[vc_row][vc_column][vc_column_text]I spent a good amount of time late Saturday afternoon reading about the state of the Major League Baseball labor dispute.

I was playing “catch up” because — honestly — I had very little interest in hearing what the owners and players were saying since the lockout started three months ago. Yes, that’s right. Let’s not forget that MLB has been shutdown since December 2, 2021.

For two full months neither side did anything. Now, they are in a mad rush to get a deal done.

Remember this?

“We believe that an off-season lockout is the best mechanism to protect the 2022 season. We hope that the lockout will jumpstart the negotiations and get us to an agreement that will allow the season to start on time. This defensive lockout was necessary because the Players Association’s vision for Major League Baseball would threaten the ability of most teams to be competitive. It’s simply not a viable option. From the beginning, the M.L.B.P.A. has been unwilling to move from their starting position, compromise, or collaborate on solutions.” – MLB Commissioner Rob Manfred

I didn’t believe it then, and I certainly don’t believe it now.

While it’s being reported that players and owners have reached agreement on small matters, their is still a significant divide on the major issues (luxury tax, minimum salary and the pre-arbitration bonus pool) that has created a sense of urgency and pressure. As it should be. They’ve brought it on themselves.

ESPN suggested “players were angered by the state of negotiations.” As fans, do we care about their “anger” and frustration? Absolutely not.

Los Angeles Dodgers pitcher Walker Buehler will tell you on social media that this isn’t about “millionaires and billionaires.” I beg to differ. According to Forbes, in 2021, “the average franchise value is 1.9 billion.”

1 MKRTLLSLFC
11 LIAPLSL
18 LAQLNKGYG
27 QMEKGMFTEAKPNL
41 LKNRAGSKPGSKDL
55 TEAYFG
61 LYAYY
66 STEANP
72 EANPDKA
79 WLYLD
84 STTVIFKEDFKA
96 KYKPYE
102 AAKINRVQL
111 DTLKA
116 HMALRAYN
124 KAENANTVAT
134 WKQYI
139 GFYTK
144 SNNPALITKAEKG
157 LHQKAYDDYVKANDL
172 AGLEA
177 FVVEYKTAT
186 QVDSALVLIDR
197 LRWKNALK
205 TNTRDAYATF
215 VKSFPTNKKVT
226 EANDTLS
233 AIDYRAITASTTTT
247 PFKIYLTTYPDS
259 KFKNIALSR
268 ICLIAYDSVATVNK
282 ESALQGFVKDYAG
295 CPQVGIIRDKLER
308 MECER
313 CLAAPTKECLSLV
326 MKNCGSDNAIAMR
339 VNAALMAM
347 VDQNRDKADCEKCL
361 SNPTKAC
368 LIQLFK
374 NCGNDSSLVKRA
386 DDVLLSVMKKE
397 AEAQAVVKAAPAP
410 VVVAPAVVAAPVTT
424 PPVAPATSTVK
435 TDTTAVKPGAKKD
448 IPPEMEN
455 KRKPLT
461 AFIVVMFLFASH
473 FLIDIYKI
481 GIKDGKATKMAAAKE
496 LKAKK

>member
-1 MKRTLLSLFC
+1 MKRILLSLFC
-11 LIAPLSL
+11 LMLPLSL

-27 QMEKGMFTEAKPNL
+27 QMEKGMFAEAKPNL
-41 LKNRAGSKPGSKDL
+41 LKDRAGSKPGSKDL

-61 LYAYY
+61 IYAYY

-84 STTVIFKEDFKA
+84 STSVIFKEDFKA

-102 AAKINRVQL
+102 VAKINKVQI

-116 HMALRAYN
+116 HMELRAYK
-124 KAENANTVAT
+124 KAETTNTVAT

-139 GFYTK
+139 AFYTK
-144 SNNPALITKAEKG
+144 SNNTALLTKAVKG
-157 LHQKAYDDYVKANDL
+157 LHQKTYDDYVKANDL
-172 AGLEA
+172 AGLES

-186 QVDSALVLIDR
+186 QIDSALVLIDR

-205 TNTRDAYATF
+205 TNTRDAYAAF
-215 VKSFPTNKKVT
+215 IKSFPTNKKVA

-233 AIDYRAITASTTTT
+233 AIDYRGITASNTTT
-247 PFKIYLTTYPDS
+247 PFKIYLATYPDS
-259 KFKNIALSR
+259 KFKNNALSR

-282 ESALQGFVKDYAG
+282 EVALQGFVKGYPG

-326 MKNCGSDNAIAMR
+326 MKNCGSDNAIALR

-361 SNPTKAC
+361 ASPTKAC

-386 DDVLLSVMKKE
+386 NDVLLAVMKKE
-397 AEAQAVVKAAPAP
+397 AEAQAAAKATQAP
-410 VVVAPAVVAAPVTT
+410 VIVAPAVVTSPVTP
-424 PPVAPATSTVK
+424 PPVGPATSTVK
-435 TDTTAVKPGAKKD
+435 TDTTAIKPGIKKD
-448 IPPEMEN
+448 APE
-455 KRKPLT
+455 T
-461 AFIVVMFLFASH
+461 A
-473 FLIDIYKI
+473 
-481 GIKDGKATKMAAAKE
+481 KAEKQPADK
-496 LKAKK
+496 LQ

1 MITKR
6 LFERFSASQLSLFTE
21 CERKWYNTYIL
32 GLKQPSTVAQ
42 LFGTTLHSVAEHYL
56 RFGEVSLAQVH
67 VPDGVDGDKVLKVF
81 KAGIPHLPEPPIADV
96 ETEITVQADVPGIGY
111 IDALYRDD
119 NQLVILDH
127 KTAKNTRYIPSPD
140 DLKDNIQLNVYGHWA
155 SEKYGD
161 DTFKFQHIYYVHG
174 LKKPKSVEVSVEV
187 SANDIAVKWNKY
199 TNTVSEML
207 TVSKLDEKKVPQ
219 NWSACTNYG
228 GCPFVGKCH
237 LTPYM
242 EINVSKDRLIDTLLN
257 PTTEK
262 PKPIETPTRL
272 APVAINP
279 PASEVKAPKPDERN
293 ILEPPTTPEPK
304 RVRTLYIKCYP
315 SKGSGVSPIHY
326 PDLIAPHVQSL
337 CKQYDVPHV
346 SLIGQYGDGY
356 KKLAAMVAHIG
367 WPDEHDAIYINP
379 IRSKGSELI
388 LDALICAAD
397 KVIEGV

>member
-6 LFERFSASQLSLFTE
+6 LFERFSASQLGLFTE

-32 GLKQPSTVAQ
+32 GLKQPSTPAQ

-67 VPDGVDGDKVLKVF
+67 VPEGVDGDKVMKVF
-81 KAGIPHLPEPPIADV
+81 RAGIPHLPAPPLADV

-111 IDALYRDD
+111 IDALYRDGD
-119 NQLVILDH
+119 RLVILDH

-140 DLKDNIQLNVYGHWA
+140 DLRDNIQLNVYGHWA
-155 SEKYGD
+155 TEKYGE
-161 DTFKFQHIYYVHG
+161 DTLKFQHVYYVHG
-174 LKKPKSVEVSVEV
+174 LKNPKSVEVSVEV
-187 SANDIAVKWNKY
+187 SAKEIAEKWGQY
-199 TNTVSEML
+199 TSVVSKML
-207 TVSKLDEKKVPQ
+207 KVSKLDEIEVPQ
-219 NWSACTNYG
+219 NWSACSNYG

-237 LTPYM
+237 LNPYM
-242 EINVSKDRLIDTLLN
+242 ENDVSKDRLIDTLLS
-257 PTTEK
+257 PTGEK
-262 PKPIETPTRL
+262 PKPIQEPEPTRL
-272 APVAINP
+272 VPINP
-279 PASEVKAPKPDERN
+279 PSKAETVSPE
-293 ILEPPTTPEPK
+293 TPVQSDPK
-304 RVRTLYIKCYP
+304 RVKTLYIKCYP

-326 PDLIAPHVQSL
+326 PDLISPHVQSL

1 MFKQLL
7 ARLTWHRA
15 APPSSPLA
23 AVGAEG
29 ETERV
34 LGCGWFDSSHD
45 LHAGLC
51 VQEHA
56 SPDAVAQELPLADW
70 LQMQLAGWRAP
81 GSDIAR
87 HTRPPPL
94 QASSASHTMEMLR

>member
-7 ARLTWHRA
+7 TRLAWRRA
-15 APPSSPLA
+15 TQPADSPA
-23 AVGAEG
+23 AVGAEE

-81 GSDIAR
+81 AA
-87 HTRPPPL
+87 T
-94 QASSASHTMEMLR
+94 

Those numbers don’t jibe with Buehler’s recently deleted tweets:


PLEASE tell me how what we, the players, are asking for is crazy? Inflation happens. Markets rise. Money grows. Ask our owners. They know. Why would we agree to less than even inflation level income rises? Would you take that?


This isn’t millionaires vs. billionaires. This is workers vs. owners. The value is subjective. We are EXTREMELY lucky to do what we do but the numbers don’t line up. I appreciate the fans getting where we are coming from. Truly.

For the record: Buehler earned $570,000 his rookie season (2019), $3.75 million in 2021 and is under contract to earn $8 million guaranteed that included a $2 million signing bonus. Buehler is a millionaire. The owners are billionaires.

Buehler’s more than 80,000 followers on Twitter are fans; hard-working Americans who earn, on average, $51,480 annually. These are the people Buehler is communicating with on social media. They are the same audience that will be encouraged to purchase tickets, merchandise, concessions, etc. that fund a portion of player salaries.

Inflation is out of control. Depending on where you live, a gallon of gas will cost you anywhere between $3.50-$5 per gallon. The U.S . Bureau of Labor Statistics reports “the six major grocery store food groups (meats, poultry, fish, and eggs) increased 12.2%.”

Don’t lecture me on inflation. I don’t “get” where you are coming from.

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John Strubel

Hi. My name is John Strubel. Thanks for visiting my website. I write primarily about my passion: baseball. In addition, I occasionally publish posts and podcasts related to sports media, journalism and technology impacting the industry. You can also connect with me on social media @johnstrubel.

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